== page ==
That’s Askrigg just on the left. You can’t really see it from a lot of places – it’s in a little valley and very well hidden. Going back, Askrigg is a little bit like Reeth; it’s always been a working village. Years ago, while they used to have the lead mines on the moors, the lead miners would each have two or three fields; they’d keep a few animals and work in the mines at the same time. That’s why round the village there are a lot of small fields.

I do quite a lot in the community. I’m chairman of the Parish Council and various other things. The voting population of the village is 450, so it’s only small, but it’s quite an industrious village – there’s always something going on.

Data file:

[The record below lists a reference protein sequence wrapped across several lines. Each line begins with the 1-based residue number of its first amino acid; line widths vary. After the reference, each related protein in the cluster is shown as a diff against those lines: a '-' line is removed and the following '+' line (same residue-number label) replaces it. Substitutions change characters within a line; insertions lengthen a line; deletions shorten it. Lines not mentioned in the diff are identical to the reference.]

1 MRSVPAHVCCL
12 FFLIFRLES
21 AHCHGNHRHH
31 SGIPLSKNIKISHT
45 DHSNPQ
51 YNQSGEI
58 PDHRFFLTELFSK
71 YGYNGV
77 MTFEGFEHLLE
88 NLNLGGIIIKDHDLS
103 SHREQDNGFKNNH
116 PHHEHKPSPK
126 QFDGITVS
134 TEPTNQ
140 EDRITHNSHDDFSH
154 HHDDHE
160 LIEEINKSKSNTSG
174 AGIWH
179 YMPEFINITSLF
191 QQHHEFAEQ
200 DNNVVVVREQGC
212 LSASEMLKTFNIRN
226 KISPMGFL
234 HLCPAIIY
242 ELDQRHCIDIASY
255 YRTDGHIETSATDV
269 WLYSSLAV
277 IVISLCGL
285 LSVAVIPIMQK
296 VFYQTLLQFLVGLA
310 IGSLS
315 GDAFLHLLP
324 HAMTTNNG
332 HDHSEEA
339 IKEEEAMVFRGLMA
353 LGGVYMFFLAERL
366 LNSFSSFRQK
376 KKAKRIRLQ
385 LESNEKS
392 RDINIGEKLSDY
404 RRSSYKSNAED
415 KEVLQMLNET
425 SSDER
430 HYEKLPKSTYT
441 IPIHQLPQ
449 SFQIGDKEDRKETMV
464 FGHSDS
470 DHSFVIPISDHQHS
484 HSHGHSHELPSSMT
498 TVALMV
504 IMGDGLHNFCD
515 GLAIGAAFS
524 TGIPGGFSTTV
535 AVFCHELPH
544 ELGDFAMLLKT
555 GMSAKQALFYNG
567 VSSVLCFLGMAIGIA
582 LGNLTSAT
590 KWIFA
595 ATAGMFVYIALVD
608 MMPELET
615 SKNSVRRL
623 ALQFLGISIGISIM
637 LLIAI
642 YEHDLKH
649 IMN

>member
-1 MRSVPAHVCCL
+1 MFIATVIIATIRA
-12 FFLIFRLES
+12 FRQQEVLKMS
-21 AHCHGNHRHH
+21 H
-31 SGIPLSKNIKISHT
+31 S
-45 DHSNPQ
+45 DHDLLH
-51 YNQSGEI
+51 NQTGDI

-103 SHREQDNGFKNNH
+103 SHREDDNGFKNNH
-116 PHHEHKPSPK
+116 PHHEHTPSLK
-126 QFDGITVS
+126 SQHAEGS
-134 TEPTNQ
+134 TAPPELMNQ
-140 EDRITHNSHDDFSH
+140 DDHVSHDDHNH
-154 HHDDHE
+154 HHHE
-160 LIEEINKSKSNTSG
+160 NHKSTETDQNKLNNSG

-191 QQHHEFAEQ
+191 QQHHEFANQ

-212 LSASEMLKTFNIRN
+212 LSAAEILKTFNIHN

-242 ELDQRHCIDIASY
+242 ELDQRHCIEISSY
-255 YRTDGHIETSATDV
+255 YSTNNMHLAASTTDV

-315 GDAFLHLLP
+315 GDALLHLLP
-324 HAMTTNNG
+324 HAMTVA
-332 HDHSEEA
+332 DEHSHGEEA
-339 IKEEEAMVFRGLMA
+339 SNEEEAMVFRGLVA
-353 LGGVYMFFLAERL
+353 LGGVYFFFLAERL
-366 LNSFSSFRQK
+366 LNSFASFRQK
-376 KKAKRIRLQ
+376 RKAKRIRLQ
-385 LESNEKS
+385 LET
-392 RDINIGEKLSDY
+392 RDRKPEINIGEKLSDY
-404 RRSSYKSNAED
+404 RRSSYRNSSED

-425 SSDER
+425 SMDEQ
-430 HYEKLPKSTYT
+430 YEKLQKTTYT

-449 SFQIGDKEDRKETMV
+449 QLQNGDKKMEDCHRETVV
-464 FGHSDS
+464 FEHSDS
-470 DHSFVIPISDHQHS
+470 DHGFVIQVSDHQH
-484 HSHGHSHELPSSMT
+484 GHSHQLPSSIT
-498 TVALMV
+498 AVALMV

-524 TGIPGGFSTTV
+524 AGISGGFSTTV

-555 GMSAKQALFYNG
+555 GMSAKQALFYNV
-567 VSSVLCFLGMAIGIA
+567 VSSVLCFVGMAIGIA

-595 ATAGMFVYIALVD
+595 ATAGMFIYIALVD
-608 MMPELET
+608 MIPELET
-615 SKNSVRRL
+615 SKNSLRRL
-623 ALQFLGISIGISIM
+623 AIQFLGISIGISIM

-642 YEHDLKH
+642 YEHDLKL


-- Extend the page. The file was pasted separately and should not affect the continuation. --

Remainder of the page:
My grandparents rented the farm originally. They were cattle dealers. My father did a bit of that, but we went more into the farming and the milk. We milk the cows, but we also bottle all our own milk; we pasteurise and separate it and we retail in Wensleydale and upper Swaledale. We deliver milk to the shops in Reeth and Muker, and some B&Bs in between; then we’ll go down as far as West Burton, and up to Hawes. So we go through some really scenic little villages on our round. Going back a lot of years, every farmer would milk their cows and sell the milk around the village – it’s quite a rarity now.

What I like about this type of farming particularly is that the seasons are all so different, and the views are different. Every day with the way the weather and the seasons are – it’s changing all the time. And no matter where you go in the upper dales you have a marvellous view. If you like scenery then there’s no better place to be than in the Dales.

24 View into Coverdale


24-gary-verityGary Verity – Chief Executive, Welcome to Yorkshire and Sheep Farmer